Life
News anchor warns about the signs of a stroke after she had one live on air
Her colleagues could tell something was wrong and called 911.
D.G. Sciortino
09.13.22

It was a typical day of news reporting for anchor Julie Chin when she found herself stumbling over her words.

But it wasn’t just a slip of the tongue, Chin was having a stroke live on air.

She stumbled over her words several times and remembers losing sight in one eye before her arm went numb.

Her symptoms started in the beginning of the broadcast when she could only see half the words on the teleprompter.

She thought something was wrong with her contact lenses and adjusted them during a commercial break.

“It still looked funny, but I thought, ‘I can do this. I’m the only one there; I have to do this,’” she told CNN.

She tried to text her husband but had trouble putting it together.

“I need help. Something is not Run today. My work won’t work is working my help my…” she wrote.

When she got back on the air, she realized she couldn’t get her words out.

“I started to read, and the words would not come out of my mouth,” she said. “They were right in front of me, and I knew what I was reading and they just weren’t coming.”

She was struggling to finish the broadcast when her arm went numb.

Eventually, she realized she needed to take a break.

“I’m sorry,” she told her audience. “Something is going on with me this morning, and I apologize to everybody. Let’s just go ahead and send it on over to meteorologist Anne Brown.”

Thankfully, her colleagues realized something wasn’t right and called 911.

“We needed to get off air. We needed to make sure that Julie was getting the attention that she needed,” Brown, who stretched out her weather report as long as she could, said.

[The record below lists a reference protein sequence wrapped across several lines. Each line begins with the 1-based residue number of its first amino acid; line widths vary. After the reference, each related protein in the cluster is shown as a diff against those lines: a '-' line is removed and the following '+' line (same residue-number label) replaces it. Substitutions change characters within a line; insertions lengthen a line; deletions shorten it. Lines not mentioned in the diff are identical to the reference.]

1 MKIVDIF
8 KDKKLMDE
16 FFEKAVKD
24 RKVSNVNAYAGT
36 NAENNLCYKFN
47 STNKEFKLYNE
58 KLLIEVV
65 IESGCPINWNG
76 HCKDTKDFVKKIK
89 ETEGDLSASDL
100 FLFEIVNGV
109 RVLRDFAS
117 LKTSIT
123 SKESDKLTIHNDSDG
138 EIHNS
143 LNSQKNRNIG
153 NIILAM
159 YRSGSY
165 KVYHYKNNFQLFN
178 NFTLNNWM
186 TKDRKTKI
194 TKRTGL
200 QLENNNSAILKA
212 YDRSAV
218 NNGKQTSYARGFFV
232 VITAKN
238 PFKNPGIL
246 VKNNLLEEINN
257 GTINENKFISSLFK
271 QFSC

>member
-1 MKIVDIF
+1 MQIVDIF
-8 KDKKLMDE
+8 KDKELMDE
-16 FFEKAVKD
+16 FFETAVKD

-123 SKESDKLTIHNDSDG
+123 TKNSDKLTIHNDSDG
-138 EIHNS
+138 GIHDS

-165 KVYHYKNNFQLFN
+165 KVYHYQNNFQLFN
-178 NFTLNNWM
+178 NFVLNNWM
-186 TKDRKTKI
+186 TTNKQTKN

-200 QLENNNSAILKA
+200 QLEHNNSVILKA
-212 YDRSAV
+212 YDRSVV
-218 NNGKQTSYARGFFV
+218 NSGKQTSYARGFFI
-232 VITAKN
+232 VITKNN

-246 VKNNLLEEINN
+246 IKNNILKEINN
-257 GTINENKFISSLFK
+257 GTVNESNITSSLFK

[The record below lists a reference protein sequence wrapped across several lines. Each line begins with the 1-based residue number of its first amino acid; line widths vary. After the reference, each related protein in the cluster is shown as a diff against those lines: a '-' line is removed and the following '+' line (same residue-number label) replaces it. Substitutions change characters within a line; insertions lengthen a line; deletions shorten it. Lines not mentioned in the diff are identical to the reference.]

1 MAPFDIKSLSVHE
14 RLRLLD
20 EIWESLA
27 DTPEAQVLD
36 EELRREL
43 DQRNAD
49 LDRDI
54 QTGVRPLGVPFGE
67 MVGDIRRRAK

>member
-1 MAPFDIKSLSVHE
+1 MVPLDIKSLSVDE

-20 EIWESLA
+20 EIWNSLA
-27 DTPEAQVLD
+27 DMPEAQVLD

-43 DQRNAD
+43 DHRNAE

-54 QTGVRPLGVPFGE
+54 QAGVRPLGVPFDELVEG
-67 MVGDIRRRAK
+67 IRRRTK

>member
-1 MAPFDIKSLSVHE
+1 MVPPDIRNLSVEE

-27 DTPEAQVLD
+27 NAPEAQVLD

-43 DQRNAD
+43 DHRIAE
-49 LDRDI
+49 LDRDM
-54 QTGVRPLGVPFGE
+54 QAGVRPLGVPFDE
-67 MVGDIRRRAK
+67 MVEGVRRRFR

Doctors told Chin that she was having “the beginnings of a stroke.”

Chin described her past few days as being ” a mystery” while in the hospital.

“I’m glad to share that my tests have all come back great. At this point, Doctors think I had the beginnings of a stroke, but not a full stroke. There are still lots of questions, and lots to follow up on, but the bottom line is I should be just fine,” she wrote.

Chin shared her story in the hopes of warning others about heart help.

“I’ve learned that it’s not always obvious when someone has a stroke, and action is critical. This acronym helps identify the symptoms to look for: BE FAST and then if needed, be fast and call 911.
B.alance (Sudden loss of balance)
E.yes (Sudden vision changes)
F.ace (Facial droop)
A.rms (One arm drifts downward)
S.peech (Slurred/confused speech)
T.ime & Terrible headache.”

The Centers for Disease Control and Prevention reports that strokes are the fifth leading cause of death in women. About one in five U.S. women between the ages of 55 and 75 will have a stroke.

But Dr. Rigved Tadwalker, a cardiologist at Saint John’s Health, said that more younger women are having strokes because of things like contraceptive use, which can cause heart attacks, stroke, and blood clots.

Model Hailey Bieber was hospitalized in 2022 after a “mini-stroke. Factors like high blood pressure, diabetes, obesity, and smoking can also lead to strokes.

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By D.G. Sciortino
hi@sbly.com
Dina is a contributing writer in Shareably. She's based in Connecticut and can be reached at hi@shareably.net.
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